Oscar Boyd 1:42
Well, so Beijing, like Tokyo last summer, is going ahead with these Games despite the pandemic. And with the even more contagious omicron variant of COVID-19 spreading at the same time. The games are expected to bring around 11,000 people from overseas to Beijing. So what measures have been put in place to allow these Games to go ahead despite the pandemic?
Dan Orlowitz 2:03
Well, China has taken a very strict line on COVID. Their zero-COVID policies, mass testing, very strict lockdowns, they can shut down an entire city in an instant if they want, just for a few positive cases. And the border situation is also very tight, even tighter than Japan’s which as we know has come under a lot of criticism. Most people coming to China have to quarantine for three weeks, two of which are in a government facility, then I believe the third week is at home. Those of us who are covering the Games don’t have to quarantine for three weeks if we are vaccinated. So that’s the first step, we have to take two PCR tests in the four days before the flight, register for China’s green QR code, just their health authority issues the all clear in consultation with your local consulate or embassy. There’s lists of approved testing sites that the Chinese Embassy has approved. Some of the lists don’t match up with some of the other lists, which is fun. And as for the personnel who are flying in, there are sort of these limited charter flights that the Olympic partner airlines have set up. And so those are coming in from a number of hubs, I believe Tokyo, Singapore, Doha, Dubai, a European city that I can’t remember at the moment.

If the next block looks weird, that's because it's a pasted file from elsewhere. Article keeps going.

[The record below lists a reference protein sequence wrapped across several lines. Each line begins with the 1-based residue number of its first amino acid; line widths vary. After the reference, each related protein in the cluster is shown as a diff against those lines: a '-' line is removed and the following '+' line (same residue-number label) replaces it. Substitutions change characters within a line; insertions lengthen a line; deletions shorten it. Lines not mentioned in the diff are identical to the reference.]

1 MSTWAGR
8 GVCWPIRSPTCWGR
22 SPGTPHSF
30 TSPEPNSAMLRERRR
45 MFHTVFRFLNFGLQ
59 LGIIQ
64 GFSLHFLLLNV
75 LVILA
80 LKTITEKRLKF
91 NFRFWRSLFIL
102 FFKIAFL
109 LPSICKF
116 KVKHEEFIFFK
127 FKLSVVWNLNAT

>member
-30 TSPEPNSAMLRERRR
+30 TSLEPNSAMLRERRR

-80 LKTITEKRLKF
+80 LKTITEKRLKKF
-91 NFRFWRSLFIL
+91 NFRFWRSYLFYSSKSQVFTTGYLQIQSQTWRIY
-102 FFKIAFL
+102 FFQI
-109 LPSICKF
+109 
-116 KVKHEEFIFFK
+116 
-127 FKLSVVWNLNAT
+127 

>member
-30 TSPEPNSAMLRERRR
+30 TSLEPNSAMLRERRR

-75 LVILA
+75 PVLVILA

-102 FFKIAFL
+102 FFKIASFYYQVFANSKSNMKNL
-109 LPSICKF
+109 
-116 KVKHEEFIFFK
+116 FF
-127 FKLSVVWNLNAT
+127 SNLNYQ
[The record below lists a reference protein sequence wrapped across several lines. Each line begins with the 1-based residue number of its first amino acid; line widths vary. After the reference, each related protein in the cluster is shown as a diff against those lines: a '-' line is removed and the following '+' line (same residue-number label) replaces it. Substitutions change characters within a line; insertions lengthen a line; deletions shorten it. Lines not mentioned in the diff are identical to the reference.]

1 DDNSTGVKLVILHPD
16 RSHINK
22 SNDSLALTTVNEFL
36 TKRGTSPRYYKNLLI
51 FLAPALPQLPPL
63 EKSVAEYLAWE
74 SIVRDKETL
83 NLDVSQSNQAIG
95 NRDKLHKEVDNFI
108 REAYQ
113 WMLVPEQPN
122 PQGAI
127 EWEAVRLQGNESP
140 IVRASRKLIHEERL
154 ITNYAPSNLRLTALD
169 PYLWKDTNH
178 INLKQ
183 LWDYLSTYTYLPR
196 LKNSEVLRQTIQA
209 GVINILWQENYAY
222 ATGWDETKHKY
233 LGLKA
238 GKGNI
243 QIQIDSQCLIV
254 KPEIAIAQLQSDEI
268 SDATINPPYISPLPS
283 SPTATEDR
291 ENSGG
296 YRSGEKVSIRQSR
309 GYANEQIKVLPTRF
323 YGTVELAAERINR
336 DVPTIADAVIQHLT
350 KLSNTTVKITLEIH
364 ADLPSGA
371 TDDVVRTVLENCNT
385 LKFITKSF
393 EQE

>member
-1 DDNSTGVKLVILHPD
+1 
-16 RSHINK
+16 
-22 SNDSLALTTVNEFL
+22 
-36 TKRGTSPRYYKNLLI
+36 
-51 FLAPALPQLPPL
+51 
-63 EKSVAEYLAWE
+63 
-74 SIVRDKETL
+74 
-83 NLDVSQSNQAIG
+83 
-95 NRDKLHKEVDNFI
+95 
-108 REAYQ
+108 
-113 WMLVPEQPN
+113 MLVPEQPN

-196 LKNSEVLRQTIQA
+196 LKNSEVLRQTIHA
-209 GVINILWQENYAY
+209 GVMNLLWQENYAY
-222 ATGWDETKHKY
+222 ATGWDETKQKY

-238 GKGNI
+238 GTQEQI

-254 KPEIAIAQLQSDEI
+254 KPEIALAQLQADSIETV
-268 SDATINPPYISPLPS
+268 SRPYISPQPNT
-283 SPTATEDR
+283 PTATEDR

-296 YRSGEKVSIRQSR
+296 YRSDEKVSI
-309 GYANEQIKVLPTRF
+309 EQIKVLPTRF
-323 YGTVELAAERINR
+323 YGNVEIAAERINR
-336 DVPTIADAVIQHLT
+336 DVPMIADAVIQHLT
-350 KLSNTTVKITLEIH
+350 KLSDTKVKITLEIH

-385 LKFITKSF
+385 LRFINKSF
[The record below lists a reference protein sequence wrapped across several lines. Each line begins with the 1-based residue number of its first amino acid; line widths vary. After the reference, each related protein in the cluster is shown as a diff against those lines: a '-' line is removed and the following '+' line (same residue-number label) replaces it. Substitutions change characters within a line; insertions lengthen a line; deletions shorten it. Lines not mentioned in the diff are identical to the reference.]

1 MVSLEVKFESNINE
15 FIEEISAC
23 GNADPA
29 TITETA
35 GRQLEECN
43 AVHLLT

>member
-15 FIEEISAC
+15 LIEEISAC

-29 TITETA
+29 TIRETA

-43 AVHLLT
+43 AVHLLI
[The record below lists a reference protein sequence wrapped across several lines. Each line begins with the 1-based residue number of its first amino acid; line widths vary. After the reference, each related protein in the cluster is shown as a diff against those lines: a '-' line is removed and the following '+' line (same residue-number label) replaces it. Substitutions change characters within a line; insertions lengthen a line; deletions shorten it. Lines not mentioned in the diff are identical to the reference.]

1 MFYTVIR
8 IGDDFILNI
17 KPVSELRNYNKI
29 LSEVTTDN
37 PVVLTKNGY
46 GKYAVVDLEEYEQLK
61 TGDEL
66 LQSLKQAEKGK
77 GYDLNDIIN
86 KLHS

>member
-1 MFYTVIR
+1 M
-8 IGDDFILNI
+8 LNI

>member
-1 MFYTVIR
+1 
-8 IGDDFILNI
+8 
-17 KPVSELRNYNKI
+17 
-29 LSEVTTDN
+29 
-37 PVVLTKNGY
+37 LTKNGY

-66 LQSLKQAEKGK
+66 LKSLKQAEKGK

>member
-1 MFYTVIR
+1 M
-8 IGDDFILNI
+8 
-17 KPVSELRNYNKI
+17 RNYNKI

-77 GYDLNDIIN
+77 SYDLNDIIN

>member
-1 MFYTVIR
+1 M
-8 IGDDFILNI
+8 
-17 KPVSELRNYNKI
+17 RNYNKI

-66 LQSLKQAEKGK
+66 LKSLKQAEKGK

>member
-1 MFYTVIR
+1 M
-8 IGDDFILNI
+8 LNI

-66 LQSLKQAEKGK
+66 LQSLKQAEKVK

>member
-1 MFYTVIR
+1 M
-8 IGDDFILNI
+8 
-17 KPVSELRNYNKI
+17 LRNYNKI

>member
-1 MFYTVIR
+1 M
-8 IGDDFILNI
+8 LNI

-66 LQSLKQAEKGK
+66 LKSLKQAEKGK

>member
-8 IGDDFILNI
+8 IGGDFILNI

Oscar Boyd 3:14
And these flights are reserved for people associated with the Olympics, they can’t be boarded by the general public?
Dan Orlowitz 3:38
Yes. So this is athletes, media officials, coaches, everyone is going in on those and everything is socially distanced, masks all the way in. And so we fly and we get to Beijing and into the next part.
Oscar Boyd 3:56
Okay. And so once you get there, you enter this closed loop system. And this is the system that’s been put in place to separate everyone associated with the Olympics from the general public, and which allows you to avoid the 21 day quarantine. So tell me a bit more about that system. How does that work? And what kind of measures will you have to follow when you actually arrive in China?
Dan Orlowitz 4:17
Well, from what we’ve seen from people who’ve already arrived at the Games, you get to Beijing’s airport and the staff there are just fully decked out in hazmat suits. You have to show that all of your paperwork is in order that you have the appropriate QR codes on your phone. You have to do a PCR test, and I’ve heard they’re not gentle. Not at all with that Q tip.
Oscar Boyd 4:41
Straight up the nose?
Dan Orlowitz 4:42